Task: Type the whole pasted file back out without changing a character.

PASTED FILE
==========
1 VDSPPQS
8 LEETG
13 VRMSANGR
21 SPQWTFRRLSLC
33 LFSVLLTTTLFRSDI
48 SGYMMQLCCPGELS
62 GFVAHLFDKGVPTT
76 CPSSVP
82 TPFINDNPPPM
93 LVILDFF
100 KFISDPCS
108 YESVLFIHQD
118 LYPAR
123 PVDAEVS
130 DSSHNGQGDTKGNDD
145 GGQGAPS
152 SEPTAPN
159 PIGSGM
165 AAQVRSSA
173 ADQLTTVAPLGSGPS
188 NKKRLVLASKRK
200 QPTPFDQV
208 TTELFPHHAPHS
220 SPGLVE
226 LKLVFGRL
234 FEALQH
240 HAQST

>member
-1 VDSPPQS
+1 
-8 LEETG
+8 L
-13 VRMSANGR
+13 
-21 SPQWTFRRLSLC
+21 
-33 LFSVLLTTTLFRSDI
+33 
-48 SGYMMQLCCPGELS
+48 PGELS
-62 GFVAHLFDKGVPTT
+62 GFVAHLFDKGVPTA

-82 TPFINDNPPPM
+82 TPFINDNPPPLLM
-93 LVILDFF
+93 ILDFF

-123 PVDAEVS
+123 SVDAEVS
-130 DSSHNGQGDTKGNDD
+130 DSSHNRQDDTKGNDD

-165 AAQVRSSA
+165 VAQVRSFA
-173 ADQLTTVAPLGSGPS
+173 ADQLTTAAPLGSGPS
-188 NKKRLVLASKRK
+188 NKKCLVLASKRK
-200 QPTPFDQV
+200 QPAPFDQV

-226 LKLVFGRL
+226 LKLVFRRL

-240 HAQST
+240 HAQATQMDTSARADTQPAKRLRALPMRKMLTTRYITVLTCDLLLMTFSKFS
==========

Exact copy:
1 VDSPPQS
8 LEETG
13 VRMSANGR
21 SPQWTFRRLSLC
33 LFSVLLTTTLFRSDI
48 SGYMMQLCCPGELS
62 GFVAHLFDKGVPTT
76 CPSSVP
82 TPFINDNPPPM
93 LVILDFF
100 KFISDPCS
108 YESVLFIHQD
118 LYPAR
123 PVDAEVS
130 DSSHNGQGDTKGNDD
145 GGQGAPS
152 SEPTAPN
159 PIGSGM
165 AAQVRSSA
173 ADQLTTVAPLGSGPS
188 NKKRLVLASKRK
200 QPTPFDQV
208 TTELFPHHAPHS
220 SPGLVE
226 LKLVFGRL
234 FEALQH
240 HAQST

>member
-1 VDSPPQS
+1 
-8 LEETG
+8 L
-13 VRMSANGR
+13 
-21 SPQWTFRRLSLC
+21 
-33 LFSVLLTTTLFRSDI
+33 
-48 SGYMMQLCCPGELS
+48 PGELS
-62 GFVAHLFDKGVPTT
+62 GFVAHLFDKGVPTA

-82 TPFINDNPPPM
+82 TPFINDNPPPLLM
-93 LVILDFF
+93 ILDFF

-123 PVDAEVS
+123 SVDAEVS
-130 DSSHNGQGDTKGNDD
+130 DSSHNRQDDTKGNDD

-165 AAQVRSSA
+165 VAQVRSFA
-173 ADQLTTVAPLGSGPS
+173 ADQLTTAAPLGSGPS
-188 NKKRLVLASKRK
+188 NKKCLVLASKRK
-200 QPTPFDQV
+200 QPAPFDQV

-226 LKLVFGRL
+226 LKLVFRRL

-240 HAQST
+240 HAQATQMDTSARADTQPAKRLRALPMRKMLTTRYITVLTCDLLLMTFSKFS